batteries.


       Russell McMahon

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2002\01\31@184336 by Jinx

face picon face
> 85na watts for each diode. It is not lossless but at the
> currents involved it will probably be negletable

However in this case, the losses from the dropping
diodes are the same as the circuit consumes, so 50%
of the battery's power is gone as heat

That would be true for any supply that's reduced to half
by diodes. Perhaps not important for mains-powered
supplies, but a definite consideration for low voltage, ultra-
low power battery circuits

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2002\01\31@184654 by Jinx

face picon face
> 10 years = 7.5 mAH !
>
> This will give you a full 10 year shelf life off all but the very
> smallest Lithium cell.
> Same for an Alkaline cell but with a reduced shelf life (5 years?)

Not bad when you do the sums is it

> A similar charging current is not liable to do any damage (or
> quite possibly, I suspect,  have any significant charging action)
> on practical batteries

Still waiting for an answer from the US about that

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2002\01\31@203522 by Kathy Quinlan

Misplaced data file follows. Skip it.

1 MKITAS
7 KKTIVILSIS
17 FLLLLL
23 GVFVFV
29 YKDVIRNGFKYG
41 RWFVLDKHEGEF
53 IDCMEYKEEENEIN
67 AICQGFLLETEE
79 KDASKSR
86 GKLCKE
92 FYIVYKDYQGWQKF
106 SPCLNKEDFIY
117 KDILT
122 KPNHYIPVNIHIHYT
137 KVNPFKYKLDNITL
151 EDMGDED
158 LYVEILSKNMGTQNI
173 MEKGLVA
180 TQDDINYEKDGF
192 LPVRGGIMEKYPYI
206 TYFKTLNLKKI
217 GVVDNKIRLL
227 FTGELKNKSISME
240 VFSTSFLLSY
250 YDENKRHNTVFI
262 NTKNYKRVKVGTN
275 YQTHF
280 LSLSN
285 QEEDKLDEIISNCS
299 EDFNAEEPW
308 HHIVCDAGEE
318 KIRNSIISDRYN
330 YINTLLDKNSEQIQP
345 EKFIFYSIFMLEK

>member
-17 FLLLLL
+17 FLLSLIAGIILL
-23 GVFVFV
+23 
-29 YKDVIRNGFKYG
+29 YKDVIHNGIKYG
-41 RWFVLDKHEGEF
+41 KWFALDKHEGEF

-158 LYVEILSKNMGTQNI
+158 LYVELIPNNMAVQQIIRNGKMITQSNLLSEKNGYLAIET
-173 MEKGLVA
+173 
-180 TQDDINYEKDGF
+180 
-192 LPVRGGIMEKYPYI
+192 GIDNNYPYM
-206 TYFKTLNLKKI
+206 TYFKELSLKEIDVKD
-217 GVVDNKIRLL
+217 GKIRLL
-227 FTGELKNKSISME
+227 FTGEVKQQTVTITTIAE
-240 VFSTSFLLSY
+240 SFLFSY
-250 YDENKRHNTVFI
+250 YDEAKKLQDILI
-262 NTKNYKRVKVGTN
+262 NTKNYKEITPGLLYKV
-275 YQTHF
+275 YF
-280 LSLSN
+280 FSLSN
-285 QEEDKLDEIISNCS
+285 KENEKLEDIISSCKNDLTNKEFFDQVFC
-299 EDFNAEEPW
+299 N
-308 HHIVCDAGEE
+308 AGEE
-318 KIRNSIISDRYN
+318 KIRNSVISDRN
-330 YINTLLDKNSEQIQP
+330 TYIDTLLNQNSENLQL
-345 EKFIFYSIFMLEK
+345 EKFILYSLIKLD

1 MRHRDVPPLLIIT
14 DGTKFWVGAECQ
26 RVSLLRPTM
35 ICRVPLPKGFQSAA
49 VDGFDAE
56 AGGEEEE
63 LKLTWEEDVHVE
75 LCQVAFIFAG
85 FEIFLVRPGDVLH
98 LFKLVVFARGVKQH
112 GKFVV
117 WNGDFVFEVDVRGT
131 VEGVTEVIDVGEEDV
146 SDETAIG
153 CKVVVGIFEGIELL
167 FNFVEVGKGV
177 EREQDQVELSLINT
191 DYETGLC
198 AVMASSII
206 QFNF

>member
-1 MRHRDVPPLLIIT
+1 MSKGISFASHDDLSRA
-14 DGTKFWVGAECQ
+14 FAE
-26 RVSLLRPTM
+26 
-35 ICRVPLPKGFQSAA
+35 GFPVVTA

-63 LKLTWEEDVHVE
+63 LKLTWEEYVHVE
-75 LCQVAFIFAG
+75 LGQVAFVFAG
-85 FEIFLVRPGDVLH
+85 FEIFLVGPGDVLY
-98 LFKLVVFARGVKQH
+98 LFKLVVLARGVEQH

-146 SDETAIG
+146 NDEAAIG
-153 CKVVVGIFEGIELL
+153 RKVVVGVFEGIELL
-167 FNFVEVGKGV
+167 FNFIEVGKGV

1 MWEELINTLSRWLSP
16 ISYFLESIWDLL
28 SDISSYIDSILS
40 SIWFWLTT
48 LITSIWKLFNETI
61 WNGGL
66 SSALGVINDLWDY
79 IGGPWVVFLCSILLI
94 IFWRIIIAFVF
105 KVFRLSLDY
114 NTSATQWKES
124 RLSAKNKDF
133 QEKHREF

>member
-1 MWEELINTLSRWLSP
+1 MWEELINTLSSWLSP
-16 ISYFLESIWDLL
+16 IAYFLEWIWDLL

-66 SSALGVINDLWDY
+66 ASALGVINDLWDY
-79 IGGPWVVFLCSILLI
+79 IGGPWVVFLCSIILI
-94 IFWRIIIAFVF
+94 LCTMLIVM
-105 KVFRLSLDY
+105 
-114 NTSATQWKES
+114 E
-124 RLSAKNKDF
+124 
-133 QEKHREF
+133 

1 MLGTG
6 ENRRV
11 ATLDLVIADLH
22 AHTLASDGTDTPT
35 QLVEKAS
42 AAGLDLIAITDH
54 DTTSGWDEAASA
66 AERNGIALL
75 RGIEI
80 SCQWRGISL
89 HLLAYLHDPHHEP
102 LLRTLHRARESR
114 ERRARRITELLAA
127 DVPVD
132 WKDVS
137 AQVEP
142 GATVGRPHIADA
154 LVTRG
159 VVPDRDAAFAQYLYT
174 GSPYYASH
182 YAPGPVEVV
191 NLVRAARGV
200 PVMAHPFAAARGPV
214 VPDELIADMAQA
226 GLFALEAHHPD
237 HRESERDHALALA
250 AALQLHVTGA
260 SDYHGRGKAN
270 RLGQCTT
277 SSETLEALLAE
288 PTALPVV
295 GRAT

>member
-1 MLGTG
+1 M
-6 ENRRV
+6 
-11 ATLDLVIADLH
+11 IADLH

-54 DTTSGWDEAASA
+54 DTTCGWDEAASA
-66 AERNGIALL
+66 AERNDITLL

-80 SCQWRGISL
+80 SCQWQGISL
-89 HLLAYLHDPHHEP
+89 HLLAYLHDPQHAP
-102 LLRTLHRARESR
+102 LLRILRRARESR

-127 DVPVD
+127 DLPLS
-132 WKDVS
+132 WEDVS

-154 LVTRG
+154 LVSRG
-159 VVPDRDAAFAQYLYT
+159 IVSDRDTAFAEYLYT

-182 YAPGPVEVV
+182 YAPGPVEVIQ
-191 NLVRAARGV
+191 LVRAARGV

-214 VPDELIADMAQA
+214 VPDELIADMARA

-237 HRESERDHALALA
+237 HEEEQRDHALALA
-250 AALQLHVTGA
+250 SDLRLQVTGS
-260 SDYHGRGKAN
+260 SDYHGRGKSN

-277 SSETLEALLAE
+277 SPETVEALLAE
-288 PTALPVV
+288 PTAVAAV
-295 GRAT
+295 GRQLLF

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----- Original Message -----
From: "Jinx" <EraseMEjoecolquittspamEraseMECLEAR.NET.NZ>
> I know it sounded like a bunny question, but it wasn't as clear-
> cut for me. For example, diodes and transistors heat up, so
> there is some resistance (resistivity). Which had me assuming
> that the p-n junction is not just simply a transparent lossless
> migration of ions. Sound reasonable ?
>

Sure does, if I had not done an experiment on it in Uni, I would have
thought otherwise, I know that the voltage drop across the diode changes
with temperature, but without looking at the circuit, I could not say if the
change of voltage drop will cause a change in current :o)

Regards,

Kat.

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'[EE]: Prolonging life-time of alkaline cell'
2002\02\01@083844 by Peter L. Peres
picon face
> If you have a diode passing a large current it will get hot.
> Wouldn't this thermal energy be from the "in" current, so
> the "out" will be lower than the "in" ? I understand some
> junction electro-chemistry, but not that much. Surely a
> diode is not a perfect conductor

The heat does not involve any electrons, only photons, thus any electrons
entering on one leg also exit on the other, therefore the same current
flows in both legs. The heat is caused by 'collisions' in the junction
material (and some of it probably by IR quanta emission from electrons
falling between stable states). The energy loss comes from the potential